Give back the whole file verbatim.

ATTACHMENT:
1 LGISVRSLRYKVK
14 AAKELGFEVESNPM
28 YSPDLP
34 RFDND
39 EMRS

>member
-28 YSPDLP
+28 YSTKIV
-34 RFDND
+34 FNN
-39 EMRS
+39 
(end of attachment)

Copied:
1 LGISVRSLRYKVK
14 AAKELGFEVESNPM
28 YSPDLP
34 RFDND
39 EMRS

>member
-28 YSPDLP
+28 YSTKIV
-34 RFDND
+34 FNN
-39 EMRS
+39 